“A year ago, most of our building permit activity was around new construction, whether that be new nonresidential or new residential,” said Burris. “With the onset of the pandemic, that changed pretty quickly. Most of our building permit activity is for home improvement projects, ADUs, new pools. It’s pretty clear that people are stuck at home with disposable income.”

The city is, though, updating its general plan and will likely take recent trends into account.

In particular, Burris said that city needs to be more sensitive to equity than ever before, now that prices for once-affordable homes are rising. The complication is that many potential sites for lower-cost housing are in industrial zones and, therefore, might exact an undue environmental toll on lower-income residents.

"Having attainable housing is an important community objective and it’s clear to us that it’s a really important part of equity,” said Burris. "But, a lot of the opportunity for new development happens to be in industrial districts. There’s some serious environmental justice and equity concerns with such an approach.”

He also suggested that the city would consider flexible options for retail spaces, which the city wants to preserve in part to reap sales tax revenues. He also suggested that the demand for small office spaces might rise as residents outgrow their home offices.

“Some of our retail centers could be rezoned and repositioned to evolve into mixed-use space, so we could perhaps keep our retail base but find a way to artfully thread housing into them,” said Burris.

Just east of Rancho Cucamonga, and a mile above it, the mountain resort town of Big Bear Lake is becoming less of a weekend getaway and more of a full-time community. Owners of second homes have been staying all week, and home sales have been robust. 

City of Big Bear Lake
Homes sales have skyrocketed in the City of Big Bear Lake.

“When people started working from home, I think what happened is that a lot of people who had second homes up here actually started to utilize them more,” said Susan O’Strander, Director of Planning & Inspections at the City of Big Bear Lake. “Instead of expecting Thursday night through Sunday to be more busy than usual, it’s busy Sunday through Thursday. There’s just more people on the mountain.”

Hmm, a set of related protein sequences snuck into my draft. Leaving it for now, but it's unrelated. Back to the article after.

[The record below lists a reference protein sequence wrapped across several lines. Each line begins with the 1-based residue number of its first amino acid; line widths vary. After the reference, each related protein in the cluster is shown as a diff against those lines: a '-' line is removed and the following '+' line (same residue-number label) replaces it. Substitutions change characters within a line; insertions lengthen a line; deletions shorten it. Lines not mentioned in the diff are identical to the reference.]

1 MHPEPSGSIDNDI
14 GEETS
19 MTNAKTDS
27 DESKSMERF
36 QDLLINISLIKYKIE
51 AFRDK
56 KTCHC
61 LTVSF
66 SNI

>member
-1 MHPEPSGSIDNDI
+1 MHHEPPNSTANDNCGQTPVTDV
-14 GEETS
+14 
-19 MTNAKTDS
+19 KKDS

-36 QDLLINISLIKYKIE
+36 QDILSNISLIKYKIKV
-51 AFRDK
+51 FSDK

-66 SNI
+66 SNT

O’Strander said that more intensive use of second homes will likely cut into the city’s stock of short-term rentals. 

The Town of Truckee, just north of Lake Tahoe, has experienced the same, but on a larger scale. From January 2020 to October 2020, a record 550 homes in Truckee sold for over $1 million (in a city of just over 16,000). The previous 12-month record was in 2018, when 386 were sold. 

“I do think we have a percentage of people coming here who do have that flexibility,” said Denyelle Nishimori, Truckee’s Community Development Director. “I think there are a lot of people from San Francisco who couldn’t afford to buy there, and the housing in Truckee is affordable to them. I do think that’s a new draw for us.”

Town of Truckee
Truckee is a gateway to the Tahoe Basin.

Nishimori said that the city is already trying to encourage development of workforce housing. The City Council recently approved a grant program whereby homeowners receive $15,000 to build accessory dwelling units that are earmarked for relatively low-income renters. She said about 300 units of multifamily housing are in development as well. 

Within the Tahoe Basin, the influx of new residents and newly full-time residents poses even more complicated housing challenges. New development in the basin is severely limited, so, while Bay Area executives can afford inflated prices, there are few opportunities to provide for low-income workers. 

“We are in kind of a housing crisis up here, like many other resort destinations,” said Jeff Cowen, public information officer at the Tahoe Regional Planning Association. “With the availability of disposable income within the three-hour drive of Tahoe, we’ve been seeing that the housing stock is going down and prices are going up.”

This is a particular concern for TRPA, whose mission is, in part, to reduce emissions in the basin. The organization does not want workers to have to commute into the basin for jobs from places like Reno, Nev., or the Sacramento suburbs. 

Cowen said that TRPA is investigating ways to prompt accessory dwelling units. He added, “the most proactive incentives for workforce housing coming forward are local plan amendments that make it easier to build mixed-use affordable housing and provide affordable housing projects more favorable parking strategies.” 

Whatever challenges resort communities face, Myers cautioned that the “Zoomtown” stereotype, in which digital nomads live in splendid isolation, is likely overblown. And the trend has been concentrated in a relatively small number of cities.